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Having posed the question about Two-Faced cubes, I could not resist

thinking about it some more and I have pretty well resolved it. If

you want to try your hand at Two-Faced Cubing, DON'T READ THIS !

Suppose we only allow twists of the Right and Back faces.

Edge Orientations: You cannot change the orientation of any edge

cubie. So there are 2^7 different ways to orient them.

Edge Permutations: Any permutation is possible. (Must be even if

corner permutation is.)

Corner Orientations: Just like the complete cube.

Corner Permutations: The twists generate a subgroup containing only

one-sixth of the 6! possible permutations of the 6 corners. I do not

know a simple way to see why this has to be so. (I have a messy

argument that is no more persuasive than enumerating them.)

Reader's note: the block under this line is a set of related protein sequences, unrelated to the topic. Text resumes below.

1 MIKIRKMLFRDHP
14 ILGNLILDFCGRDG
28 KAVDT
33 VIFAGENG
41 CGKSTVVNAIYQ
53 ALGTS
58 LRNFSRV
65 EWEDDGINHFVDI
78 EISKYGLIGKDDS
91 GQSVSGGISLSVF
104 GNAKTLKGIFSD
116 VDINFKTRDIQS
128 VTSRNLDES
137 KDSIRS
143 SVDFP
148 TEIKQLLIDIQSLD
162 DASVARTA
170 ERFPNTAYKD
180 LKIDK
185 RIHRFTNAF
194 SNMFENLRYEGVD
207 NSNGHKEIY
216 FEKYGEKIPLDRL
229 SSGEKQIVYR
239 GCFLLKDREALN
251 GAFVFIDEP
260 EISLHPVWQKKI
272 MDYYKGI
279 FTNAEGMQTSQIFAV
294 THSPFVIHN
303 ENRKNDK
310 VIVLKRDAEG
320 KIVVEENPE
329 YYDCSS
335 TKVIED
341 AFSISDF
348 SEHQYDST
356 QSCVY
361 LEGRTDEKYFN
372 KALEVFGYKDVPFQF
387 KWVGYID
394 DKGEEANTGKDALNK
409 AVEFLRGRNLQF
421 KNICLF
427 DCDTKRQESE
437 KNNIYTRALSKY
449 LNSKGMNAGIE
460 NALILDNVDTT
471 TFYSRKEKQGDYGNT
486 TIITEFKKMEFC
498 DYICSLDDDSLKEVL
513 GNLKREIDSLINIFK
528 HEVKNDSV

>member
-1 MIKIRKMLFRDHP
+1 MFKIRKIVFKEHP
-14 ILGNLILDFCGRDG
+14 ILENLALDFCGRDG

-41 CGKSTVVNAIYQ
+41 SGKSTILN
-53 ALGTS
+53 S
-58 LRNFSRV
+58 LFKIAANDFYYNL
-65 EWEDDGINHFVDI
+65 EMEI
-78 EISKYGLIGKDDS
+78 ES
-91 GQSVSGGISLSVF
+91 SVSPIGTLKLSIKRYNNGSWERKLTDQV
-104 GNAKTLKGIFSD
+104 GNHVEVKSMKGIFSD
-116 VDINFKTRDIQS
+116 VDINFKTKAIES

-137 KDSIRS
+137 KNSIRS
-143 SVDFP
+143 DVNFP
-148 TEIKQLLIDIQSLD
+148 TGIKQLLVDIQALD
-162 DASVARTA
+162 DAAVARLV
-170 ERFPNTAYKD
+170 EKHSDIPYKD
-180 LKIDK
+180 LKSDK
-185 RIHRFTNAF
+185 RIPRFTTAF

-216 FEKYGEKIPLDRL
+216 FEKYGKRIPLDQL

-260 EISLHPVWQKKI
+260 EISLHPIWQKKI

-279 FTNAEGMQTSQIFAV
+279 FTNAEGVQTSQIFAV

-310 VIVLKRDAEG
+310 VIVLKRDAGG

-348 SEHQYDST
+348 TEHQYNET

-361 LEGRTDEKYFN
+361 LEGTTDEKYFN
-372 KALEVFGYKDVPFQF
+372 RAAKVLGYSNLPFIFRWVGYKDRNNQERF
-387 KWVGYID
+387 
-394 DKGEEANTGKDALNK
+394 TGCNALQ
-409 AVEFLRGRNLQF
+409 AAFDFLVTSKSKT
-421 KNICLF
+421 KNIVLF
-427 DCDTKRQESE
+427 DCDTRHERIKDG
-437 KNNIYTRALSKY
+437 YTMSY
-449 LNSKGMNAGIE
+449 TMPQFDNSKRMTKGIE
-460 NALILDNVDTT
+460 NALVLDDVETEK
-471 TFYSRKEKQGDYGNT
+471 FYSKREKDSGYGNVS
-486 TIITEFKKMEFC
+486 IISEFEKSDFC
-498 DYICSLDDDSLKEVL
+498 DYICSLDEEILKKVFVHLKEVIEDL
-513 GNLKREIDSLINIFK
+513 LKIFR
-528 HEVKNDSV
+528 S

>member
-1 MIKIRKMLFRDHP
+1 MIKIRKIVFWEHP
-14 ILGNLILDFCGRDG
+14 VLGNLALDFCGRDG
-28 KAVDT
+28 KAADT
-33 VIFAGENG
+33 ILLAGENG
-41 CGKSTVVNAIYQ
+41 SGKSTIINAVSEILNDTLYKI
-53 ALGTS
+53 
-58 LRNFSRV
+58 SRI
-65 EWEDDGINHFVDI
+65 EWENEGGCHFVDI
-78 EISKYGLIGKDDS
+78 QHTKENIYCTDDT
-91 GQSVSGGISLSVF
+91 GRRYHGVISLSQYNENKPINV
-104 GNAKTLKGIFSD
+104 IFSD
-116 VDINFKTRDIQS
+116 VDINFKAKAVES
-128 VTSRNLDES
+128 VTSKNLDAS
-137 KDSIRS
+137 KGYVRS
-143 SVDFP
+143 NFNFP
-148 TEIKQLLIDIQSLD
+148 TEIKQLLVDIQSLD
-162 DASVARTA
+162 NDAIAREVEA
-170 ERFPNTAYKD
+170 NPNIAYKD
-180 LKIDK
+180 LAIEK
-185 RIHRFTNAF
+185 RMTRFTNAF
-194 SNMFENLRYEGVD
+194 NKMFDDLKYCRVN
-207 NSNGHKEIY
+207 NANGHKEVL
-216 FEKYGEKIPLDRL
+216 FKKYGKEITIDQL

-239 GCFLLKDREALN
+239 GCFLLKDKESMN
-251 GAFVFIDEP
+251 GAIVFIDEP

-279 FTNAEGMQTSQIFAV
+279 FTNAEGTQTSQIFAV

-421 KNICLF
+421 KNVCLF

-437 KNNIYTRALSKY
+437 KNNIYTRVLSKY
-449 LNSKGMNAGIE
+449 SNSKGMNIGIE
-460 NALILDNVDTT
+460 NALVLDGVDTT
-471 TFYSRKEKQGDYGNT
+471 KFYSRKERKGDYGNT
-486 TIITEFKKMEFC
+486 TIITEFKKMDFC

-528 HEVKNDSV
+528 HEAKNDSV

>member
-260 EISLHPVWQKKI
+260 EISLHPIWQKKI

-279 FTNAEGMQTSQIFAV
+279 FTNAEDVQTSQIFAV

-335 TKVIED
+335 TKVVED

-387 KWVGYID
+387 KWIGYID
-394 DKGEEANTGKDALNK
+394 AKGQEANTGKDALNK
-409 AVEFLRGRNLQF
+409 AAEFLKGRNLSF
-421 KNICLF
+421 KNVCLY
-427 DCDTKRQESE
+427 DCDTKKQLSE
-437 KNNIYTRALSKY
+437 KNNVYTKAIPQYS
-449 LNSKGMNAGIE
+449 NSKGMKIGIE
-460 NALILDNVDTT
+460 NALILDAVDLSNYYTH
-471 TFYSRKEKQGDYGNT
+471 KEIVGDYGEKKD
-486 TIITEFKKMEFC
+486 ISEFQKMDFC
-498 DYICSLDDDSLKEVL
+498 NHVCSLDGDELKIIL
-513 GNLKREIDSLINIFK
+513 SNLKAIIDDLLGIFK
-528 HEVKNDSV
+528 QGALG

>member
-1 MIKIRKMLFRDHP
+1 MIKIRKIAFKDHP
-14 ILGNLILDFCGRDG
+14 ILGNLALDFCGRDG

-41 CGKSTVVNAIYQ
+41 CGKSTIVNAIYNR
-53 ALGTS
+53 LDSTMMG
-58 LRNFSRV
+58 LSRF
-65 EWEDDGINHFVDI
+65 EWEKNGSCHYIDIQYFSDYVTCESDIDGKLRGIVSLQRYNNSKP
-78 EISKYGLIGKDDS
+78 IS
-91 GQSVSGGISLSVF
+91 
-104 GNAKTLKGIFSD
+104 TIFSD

Solving It -

Do whatever it takes to put the two right-front corners in their home

positions (without regard to orientation). Rotate the back face to

bring (say) the URB corner to correct position. Of the six possible

permutations of the remaining three corners, you must have the correct

one. (That is, assuming you started from a reachable configuration.

Otherwise, this is a way to find a unique representative of the

equivalence class of corner permuations.)

(RB')^3(R'B)^3 may be used to fix the orientations of the corners.

(RRBB)^3 may be used to permute the edges. (You can always get the

two edge cubie pairs you want to swap in vertical opposition.)

Counting Things -

There are 6!X3^6X12!/(6X3X2) reachable configurations.

There are 6X3X2X2^7 equivalence classes.

Anyone for Three-Faced Cubing?

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